Of course, her real purpose for calling was that she wants to introduce me to her son. I think he's younger than I am, but that's not really an issue for me. But oh, there are issues for sure. Like it's just weird to be introduced to the son of one of your parents' neighbors. If it goes badly, it's awkward. If it goes well, it's just as fraught with awkwardness and boundary issues. And I won't even get into the man-hater vibe I seem to get from her, but maybe she just hates his dad. Which is a whole other thing to worry about. But, as I told her, life's too short not to be open-minded to things.

In response, she said great. . . then, "How do people set up blind dates?" I said I don't really know, but I like coffee. Hint taken.

I think it pretty much is settled that the meeting will not be tomorrow. A good thing for me, because I'm still trying to finish another book that's due back at the library tomorrow.

I'm out of renewals.

Thursday, May 5, 2011

Before the May Book Club Meeting

I know, I didn't talk about the last meeting. Mom bailed to go to some Lenten activity at church. We met at the house of the neighbor across and a few houses over from my parents'. I hadn't been in it probably since high school, when I was babysitting the previous owners' kids.

Man, that family was really strange. I could never put my finger on it exactly, but there was something off about the mother. The first time she asked me to babysit, she wound up calling me close to an hour before the time she'd told me and demanded I get over there now.
How else was she going to make her appointment? I think she flaked out and told me to come at the exact time of her appointment. Had she never arranged for babysitting before? Her kids were something like four and two years old at the time. Oh, the two-year-old. To this day I have not seen an uglier child. I know it's unkind to say that, but I really hope she outgrew that smushed Cabbage Patch Kid look. The other bizarre thing is that they got a puppy at the same time they were trying to sell their house. When we heard that during one of the showings, the poor puppy--tied out on the porch to be out of the way, I guess--hanged itself, we were all strangely unsurprised.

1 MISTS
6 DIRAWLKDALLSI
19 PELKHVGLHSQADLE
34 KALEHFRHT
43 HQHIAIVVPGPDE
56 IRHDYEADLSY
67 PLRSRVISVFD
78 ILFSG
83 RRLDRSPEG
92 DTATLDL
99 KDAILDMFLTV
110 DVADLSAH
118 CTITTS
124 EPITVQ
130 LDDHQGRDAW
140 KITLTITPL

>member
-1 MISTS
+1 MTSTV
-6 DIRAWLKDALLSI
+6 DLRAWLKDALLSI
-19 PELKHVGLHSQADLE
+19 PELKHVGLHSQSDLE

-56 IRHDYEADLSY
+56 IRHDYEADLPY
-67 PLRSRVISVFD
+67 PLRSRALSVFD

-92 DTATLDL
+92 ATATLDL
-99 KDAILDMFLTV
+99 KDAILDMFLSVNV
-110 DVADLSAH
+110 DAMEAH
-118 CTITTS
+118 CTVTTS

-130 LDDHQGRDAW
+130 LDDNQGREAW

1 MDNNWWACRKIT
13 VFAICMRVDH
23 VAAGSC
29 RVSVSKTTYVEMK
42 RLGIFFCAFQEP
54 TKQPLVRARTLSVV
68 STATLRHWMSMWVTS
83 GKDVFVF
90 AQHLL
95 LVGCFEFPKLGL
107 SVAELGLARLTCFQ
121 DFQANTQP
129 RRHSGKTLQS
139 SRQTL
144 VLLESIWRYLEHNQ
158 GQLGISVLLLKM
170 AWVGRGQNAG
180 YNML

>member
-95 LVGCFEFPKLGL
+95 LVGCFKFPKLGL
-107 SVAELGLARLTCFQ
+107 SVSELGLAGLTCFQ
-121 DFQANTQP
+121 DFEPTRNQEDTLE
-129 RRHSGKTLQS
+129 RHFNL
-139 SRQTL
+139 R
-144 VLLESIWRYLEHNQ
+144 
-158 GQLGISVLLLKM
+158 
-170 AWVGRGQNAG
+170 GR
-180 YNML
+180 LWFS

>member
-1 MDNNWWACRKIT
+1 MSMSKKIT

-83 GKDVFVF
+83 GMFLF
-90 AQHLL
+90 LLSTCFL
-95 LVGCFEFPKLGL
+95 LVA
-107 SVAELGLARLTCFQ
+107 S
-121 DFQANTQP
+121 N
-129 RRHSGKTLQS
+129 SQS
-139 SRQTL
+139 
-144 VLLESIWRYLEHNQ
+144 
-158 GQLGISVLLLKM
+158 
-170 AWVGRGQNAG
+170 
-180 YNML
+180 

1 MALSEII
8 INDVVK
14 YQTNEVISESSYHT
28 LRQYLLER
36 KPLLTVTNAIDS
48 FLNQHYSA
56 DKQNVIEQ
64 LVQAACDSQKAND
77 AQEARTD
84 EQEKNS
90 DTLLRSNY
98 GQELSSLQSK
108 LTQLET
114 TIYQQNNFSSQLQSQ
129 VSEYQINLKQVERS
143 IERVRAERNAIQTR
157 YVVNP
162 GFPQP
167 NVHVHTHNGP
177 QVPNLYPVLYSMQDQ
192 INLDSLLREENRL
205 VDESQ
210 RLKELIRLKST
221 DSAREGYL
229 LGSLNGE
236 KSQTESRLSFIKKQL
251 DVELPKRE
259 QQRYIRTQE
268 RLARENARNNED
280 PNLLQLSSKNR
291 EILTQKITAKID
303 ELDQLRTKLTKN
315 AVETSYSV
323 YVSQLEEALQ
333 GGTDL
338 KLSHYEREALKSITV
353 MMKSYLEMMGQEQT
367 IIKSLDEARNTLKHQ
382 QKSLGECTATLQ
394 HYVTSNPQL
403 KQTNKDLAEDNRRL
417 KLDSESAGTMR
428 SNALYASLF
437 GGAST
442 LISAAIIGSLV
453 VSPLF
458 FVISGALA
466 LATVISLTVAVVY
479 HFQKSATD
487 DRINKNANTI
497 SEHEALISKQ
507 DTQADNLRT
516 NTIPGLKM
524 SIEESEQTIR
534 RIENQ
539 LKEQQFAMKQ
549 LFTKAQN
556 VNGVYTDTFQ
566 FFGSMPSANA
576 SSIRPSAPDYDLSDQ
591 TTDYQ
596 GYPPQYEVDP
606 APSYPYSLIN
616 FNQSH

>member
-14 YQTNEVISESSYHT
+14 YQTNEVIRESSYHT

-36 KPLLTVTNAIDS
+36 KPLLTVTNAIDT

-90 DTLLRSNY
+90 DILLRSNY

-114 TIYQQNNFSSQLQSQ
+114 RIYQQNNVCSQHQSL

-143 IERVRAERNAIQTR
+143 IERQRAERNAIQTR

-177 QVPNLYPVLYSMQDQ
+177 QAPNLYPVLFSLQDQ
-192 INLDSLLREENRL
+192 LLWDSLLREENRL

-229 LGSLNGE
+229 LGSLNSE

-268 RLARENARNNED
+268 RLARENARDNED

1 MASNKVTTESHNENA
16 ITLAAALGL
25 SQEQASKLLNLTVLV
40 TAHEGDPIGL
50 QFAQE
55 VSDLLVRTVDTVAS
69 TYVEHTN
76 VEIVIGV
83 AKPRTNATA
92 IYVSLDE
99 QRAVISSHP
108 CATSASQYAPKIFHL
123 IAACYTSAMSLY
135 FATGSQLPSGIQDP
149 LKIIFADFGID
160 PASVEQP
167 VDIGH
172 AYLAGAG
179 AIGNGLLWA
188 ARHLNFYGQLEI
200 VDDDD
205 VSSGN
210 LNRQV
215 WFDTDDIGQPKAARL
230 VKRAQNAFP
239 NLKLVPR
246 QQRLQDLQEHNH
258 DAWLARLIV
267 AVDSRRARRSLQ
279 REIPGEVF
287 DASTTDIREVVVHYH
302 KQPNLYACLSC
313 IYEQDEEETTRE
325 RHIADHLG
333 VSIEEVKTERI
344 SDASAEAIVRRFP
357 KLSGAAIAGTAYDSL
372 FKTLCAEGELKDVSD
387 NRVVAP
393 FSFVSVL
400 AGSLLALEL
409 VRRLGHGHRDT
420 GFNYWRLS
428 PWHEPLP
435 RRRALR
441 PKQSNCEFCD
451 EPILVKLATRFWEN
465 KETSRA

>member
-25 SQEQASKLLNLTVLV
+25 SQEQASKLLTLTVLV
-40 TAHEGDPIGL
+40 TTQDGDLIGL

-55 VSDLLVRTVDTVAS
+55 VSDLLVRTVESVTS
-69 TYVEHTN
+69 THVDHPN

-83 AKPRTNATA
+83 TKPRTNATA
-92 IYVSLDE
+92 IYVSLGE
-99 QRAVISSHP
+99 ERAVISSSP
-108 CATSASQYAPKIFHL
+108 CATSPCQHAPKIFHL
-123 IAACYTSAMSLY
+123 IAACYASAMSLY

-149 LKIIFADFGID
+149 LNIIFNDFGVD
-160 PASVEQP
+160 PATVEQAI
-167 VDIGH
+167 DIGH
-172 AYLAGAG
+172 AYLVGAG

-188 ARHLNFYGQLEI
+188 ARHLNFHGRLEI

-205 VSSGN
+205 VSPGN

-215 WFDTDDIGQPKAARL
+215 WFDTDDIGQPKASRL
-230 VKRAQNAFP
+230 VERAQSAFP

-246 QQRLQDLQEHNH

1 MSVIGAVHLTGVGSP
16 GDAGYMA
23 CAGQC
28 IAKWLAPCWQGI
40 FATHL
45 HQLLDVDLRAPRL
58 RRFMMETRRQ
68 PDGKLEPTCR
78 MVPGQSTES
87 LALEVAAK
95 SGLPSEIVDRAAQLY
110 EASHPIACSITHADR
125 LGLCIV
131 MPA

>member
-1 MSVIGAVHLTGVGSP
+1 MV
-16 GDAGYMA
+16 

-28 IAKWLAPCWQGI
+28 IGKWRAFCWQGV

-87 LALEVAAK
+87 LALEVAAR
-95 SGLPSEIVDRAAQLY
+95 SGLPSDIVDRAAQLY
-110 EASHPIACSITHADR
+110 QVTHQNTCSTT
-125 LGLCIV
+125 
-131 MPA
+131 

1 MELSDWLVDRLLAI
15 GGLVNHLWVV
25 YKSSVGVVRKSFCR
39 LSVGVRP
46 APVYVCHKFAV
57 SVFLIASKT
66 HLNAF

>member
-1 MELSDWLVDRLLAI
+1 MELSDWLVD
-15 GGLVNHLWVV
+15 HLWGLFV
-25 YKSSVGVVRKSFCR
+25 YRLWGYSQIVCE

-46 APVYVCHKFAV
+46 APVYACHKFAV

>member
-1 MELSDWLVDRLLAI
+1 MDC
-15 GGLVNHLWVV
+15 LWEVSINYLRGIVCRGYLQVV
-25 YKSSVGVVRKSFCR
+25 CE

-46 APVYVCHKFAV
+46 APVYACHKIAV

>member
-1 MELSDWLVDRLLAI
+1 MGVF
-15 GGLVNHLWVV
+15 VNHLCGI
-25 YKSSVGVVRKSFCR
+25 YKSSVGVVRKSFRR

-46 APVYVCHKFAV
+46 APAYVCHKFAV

And secretly relieved for the puppy.

I'm sorry; where was I? Oh, right--the present neighbors' house. I moved out about ten years ago, but I'm at my parents' pretty often. . . you'd think the hostess's husband would've recognized me. Nope! That felt completely non-awkward and great for my self-esteem. He's not the most outgoing person, however.

We sat in the sitting area at the back of the house, an addition they'd put on along with an expansion of the kitchen. I think my parents and the house down the street that's being sold now that the original owner passed are the only two houses left in the neighborhood that have the original size (i.e. tiny) kitchen. It's a nice sitting area--I think it had ambient speakers or something--with a high ceiling and (IIRC) a skylight or two.

I think most people liked the book--maybe didn't like the Hallmark feel of it at times, but overall liked its readability and variety. We also had to clear up some confusion about the end of the book about who ended up with whom. I'm not sure why there was confusion about that, personally, because it was fairly simple and straightforward writing.

Of course, the talk about the book led to food talk. The person who became the May host and is now sort of stalking me, enhancing the
hostage feel--more on that in another post) decided it would be nice to go around the room and talk about our own "essential ingredients." I wish I had the guile to just say something inane, but no, I never do. I had to talk about my food allergies. I'm such a weirdo. I hate talking about it, really.

We also wound up talking about co-ops and deliveries from local farms. The new-age sphynx-cat-breeder was trying to coordinate being a drop-off addition (the others in the area are not close by) but she had to recruit enough people to join in. Never heard much more about that afterwards. All that talk made me wistful; I remember getting those good local veggies and stuff from the high school where I worked last year as part of occupational training for special education students.